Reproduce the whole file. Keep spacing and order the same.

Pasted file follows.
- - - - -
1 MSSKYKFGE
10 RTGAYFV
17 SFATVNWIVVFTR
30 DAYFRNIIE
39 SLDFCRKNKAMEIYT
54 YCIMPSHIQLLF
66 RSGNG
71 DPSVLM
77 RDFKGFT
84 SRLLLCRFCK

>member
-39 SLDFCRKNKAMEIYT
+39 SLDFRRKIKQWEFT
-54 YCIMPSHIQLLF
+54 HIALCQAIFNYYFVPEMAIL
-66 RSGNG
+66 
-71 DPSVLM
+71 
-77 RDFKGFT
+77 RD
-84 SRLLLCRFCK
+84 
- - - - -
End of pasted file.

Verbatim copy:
1 MSSKYKFGE
10 RTGAYFV
17 SFATVNWIVVFTR
30 DAYFRNIIE
39 SLDFCRKNKAMEIYT
54 YCIMPSHIQLLF
66 RSGNG
71 DPSVLM
77 RDFKGFT
84 SRLLLCRFCK

>member
-39 SLDFCRKNKAMEIYT
+39 SLDFRRKIKQWEFT
-54 YCIMPSHIQLLF
+54 HIALCQAIFNYYFVPEMAIL
-66 RSGNG
+66 
-71 DPSVLM
+71 
-77 RDFKGFT
+77 RD
-84 SRLLLCRFCK
+84 